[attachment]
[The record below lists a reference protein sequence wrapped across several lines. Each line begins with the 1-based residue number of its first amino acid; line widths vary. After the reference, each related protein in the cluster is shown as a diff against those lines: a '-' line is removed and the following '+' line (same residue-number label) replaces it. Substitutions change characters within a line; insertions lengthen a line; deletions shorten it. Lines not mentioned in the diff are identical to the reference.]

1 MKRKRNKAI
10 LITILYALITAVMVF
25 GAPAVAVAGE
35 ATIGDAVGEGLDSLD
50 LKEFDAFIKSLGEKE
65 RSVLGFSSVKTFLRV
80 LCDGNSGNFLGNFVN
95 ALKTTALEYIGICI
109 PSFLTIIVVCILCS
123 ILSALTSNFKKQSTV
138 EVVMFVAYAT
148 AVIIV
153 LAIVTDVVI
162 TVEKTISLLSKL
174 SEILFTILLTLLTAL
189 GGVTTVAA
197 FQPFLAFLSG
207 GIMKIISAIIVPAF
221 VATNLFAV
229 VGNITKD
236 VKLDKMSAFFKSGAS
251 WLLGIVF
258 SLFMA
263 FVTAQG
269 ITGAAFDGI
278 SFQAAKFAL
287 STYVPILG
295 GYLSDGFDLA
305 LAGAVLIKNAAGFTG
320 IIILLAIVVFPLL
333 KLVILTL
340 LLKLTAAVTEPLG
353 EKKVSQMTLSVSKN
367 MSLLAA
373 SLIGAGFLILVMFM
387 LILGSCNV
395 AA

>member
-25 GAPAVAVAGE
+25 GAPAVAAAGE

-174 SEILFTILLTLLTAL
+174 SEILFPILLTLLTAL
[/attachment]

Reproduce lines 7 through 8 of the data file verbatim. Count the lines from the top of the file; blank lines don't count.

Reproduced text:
65 RSVLGFSSVKTFLRV
80 LCDGNSGNFLGNFVN